After a long breakfast at our Bandipur hotel, we’re back in the van, winding down the Bandipur hill, turning right to the cracked out truck stop town of Mugling, and finishing off our drive into Kathmandu along the Trisuli River.  It’s always nice to be back in the big city with big services . . . we’re headed to Kathmandu’s tourist center of Thamel where we’ll check into the legendary Kathmandu Guest House.  Enjoy your free afternoon walking the streets of endless shopping, relaxing in a cafe, showering, or calling home.  In the early evening, we’re off to the Monkey Temple, below, taking on its 365 steps to the glorious stupa on top overlooking the Kathmandu Valley.  This shrine displays a phenomenal mix of Tibetan Buddhism from the north and Indian Hinduism from the south meeting and mixing in Kathmandu.  Oh yeah, there are monkeys too and they’re endlessly entertaining.  We’ll finish off our day back in Thamel with a nice farewell dinner.  B/L/D, Swoyambhu entrance fee, hotel.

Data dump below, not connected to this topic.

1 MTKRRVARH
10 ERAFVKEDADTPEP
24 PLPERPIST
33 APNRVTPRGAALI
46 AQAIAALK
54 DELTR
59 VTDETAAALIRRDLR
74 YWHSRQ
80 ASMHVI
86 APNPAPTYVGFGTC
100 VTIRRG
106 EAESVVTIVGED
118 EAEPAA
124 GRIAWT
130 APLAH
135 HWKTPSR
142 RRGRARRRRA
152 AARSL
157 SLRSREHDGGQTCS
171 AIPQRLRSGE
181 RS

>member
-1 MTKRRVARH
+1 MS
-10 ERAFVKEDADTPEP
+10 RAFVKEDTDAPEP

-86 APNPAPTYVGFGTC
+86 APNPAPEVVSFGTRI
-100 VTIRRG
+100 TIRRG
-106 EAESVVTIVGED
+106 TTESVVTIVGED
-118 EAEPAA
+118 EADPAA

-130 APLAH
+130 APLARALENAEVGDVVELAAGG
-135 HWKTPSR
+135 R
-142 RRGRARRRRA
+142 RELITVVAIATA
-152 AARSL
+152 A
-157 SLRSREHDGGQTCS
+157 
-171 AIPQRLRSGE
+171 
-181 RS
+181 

Click & drag the 360° photo below of the Swoyambhunath Temple to look all around & up & down ▼

kolorful kathmandu – Spherical Image – RICOH THETA

Day 18        4,500f ~ 1,371m
Last day of tour . . . sightseeing, airport transfer, and fly to layover city  ~  May 17